It is getting a lot better and I will also like to say that my own pharmacy practice has been enhanced by the fact that I enrolled in the Pharm. D conversion programme, which, to me, is the best thing that has ever happened to pharmacy in Nigeria. I am saying this because, by the time you graduate as a Pharm. D holder, you become well-grounded. The University of Benin that is presently doing the conversion is doing well. Today, I have patients who come to my premises for immunisation, some for counselling, some with chronic ailments such as hypertension, diabetes and others; while some come specifically because they want to see and talk to the pharmacist. This can only be possible when they have confidence in you. So, in a nutshell, pharmacy practice, from my point of view, is now better practised than what it used to be.
Are you suggesting that all pharmacists who have B.Pharm. should also go for Pharm. D?
Definitely yes, that is the way forward. All pharmacists should go for Pharm. D, while those who already have B.Pharm. should go for conversion. This doesn’t mean it’s a must for everybody but all those intending to be pharmacists should go for the Pharm. D because it is a unique degree that brings one closer to the patient.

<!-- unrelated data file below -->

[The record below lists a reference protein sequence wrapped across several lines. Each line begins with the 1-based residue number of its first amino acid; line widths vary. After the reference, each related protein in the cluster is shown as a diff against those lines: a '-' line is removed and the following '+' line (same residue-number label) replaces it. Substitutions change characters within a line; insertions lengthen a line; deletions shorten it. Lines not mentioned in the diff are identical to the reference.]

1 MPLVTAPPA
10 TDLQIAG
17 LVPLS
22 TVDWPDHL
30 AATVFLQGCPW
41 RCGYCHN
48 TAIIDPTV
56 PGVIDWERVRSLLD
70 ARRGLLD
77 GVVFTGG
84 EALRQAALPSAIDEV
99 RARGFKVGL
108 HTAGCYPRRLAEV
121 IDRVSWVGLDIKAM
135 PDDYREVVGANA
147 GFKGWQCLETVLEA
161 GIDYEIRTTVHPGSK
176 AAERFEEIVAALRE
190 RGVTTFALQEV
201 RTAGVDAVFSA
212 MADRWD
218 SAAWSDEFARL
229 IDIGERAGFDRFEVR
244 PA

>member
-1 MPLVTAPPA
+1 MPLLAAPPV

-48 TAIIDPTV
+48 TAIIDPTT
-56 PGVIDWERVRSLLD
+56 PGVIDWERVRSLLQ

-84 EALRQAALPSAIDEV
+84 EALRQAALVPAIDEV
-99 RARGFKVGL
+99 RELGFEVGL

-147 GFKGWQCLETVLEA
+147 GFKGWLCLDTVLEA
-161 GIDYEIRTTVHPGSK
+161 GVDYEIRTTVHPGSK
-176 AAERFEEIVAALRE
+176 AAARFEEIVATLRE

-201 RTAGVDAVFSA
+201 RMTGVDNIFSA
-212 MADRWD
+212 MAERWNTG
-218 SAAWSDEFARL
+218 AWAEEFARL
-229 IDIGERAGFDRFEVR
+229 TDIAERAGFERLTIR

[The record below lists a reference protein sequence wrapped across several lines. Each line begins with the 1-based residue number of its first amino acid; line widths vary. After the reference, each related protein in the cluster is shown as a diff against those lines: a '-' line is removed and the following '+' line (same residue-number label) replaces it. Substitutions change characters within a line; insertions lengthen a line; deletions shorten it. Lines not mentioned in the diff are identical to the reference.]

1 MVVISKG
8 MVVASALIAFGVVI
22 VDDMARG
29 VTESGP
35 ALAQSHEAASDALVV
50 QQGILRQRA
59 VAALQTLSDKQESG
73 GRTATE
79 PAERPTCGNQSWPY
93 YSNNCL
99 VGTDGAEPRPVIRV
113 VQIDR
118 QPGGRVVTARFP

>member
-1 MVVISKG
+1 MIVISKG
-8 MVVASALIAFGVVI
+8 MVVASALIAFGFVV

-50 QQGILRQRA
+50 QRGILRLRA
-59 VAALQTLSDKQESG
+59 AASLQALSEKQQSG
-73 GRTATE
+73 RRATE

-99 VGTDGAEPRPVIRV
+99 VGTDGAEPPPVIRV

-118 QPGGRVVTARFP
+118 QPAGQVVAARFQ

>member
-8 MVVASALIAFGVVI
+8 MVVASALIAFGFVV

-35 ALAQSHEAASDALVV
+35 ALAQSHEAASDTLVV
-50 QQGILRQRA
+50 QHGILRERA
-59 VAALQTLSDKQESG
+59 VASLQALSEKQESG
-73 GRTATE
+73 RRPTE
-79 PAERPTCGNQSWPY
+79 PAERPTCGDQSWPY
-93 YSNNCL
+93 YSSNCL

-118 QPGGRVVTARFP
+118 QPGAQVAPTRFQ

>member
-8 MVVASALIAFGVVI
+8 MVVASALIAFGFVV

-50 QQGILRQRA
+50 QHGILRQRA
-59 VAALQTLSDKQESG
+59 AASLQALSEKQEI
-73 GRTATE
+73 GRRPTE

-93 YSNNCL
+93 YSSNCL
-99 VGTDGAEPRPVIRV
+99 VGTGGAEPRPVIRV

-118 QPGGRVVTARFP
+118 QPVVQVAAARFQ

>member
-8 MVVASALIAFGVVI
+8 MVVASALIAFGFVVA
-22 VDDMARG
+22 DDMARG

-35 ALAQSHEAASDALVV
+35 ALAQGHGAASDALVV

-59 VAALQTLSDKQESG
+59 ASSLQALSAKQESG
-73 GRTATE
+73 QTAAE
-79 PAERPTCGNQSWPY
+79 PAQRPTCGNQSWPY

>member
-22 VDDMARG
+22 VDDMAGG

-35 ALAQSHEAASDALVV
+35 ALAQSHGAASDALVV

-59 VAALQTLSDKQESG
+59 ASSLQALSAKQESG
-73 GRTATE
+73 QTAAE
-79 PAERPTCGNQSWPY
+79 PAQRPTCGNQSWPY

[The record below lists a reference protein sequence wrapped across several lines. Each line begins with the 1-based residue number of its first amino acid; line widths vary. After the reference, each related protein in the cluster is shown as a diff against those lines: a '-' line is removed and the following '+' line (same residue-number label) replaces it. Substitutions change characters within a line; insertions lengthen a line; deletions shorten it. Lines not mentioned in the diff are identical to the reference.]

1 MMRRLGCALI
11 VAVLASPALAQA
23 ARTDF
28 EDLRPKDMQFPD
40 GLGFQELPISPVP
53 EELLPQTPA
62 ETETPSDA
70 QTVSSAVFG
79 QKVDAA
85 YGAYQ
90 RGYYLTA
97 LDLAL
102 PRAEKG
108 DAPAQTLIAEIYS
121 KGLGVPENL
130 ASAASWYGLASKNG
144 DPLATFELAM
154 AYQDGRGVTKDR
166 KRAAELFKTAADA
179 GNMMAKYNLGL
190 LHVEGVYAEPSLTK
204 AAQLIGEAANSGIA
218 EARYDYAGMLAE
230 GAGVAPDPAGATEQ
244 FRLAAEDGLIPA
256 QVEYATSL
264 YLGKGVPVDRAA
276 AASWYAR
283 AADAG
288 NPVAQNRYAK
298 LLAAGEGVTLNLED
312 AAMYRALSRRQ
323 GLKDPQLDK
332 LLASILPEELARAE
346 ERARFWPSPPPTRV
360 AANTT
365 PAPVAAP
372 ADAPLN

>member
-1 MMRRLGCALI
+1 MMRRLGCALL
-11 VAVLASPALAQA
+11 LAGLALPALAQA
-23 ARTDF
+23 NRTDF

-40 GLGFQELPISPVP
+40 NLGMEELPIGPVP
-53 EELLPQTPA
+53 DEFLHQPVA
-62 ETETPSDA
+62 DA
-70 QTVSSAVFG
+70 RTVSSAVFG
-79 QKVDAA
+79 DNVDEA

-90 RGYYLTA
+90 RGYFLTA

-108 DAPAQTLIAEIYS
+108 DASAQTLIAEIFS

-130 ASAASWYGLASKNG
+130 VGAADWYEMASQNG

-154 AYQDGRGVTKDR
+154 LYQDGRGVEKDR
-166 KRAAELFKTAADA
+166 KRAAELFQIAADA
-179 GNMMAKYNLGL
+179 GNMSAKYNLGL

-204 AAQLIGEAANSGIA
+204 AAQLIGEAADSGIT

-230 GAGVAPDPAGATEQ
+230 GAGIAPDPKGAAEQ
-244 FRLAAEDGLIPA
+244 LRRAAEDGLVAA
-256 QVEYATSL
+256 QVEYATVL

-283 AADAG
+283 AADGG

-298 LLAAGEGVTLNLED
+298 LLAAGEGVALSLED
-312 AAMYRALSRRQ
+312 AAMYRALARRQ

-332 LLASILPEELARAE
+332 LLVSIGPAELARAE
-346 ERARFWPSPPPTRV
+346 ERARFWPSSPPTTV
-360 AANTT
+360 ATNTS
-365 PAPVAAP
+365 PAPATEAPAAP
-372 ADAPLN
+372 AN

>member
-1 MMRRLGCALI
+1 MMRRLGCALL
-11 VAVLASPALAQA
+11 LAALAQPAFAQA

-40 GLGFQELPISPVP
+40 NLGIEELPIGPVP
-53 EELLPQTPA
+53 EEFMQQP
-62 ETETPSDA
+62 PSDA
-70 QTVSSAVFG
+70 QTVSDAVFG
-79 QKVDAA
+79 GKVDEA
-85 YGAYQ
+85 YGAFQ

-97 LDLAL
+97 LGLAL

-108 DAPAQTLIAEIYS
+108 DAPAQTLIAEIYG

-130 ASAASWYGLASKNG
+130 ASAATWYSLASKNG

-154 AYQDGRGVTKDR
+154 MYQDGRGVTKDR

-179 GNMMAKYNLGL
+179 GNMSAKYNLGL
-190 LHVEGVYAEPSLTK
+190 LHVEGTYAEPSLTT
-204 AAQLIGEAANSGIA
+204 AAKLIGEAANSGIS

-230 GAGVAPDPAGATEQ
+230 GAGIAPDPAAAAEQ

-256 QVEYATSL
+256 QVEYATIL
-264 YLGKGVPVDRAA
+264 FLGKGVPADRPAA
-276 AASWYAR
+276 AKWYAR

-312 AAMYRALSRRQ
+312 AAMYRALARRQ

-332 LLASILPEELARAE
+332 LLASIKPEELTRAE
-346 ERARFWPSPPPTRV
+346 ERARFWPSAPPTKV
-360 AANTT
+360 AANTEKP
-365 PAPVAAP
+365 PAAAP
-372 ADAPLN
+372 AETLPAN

The reason some set of people are trying to take away the practice from us is because we are not close to the patients. So, if we are close to the patients as well as the molecules, other healthcare professionals will respect us as being important in healthcare delivery.
As someone who has been in the practice for a while, how would you assess pharmacy practice in the country?
Pharmacy is a profession that is highly specialised and thrives well in a properly regulated society and that is why in the US and the UK, pharmacists are in the top class of society. However, in our country today, the practice environment needs to be sanitised and that is why we have so many of our colleagues not doing too well.
However, despite the chaotic situation we find ourselves, if, as a pharmacist, you are able to define yourself and do what you are supposed to do in your practice area, you will realise that your community will appreciate what you are doing and you will be popular in their midst. So, the practice is highly rewarding for those who know what to do, in terms of pharmaceutical care and others.
As one of the stakeholders, what is your view on the happenings in the healthcare sector in the country?
The healthcare sector today, to me, leaves much to be desired. We are supposed to do better than we are doing now, but some doctors (don’t let me say all) continue to see pharmacists as rivals in the industry. I know that it’s just specialisation that separated the two because pharmacy and medicine are the same as they aim at achieving the same result, which is healthcare provision. Also, none of the healthcare providers can work in isolation, because the physician may not be able to work effectively without the pharmacists, while the same applies to others. So, as far as I am concerned, it is just ego problem, which is not good for the sector. Healthcare provision should be about patients.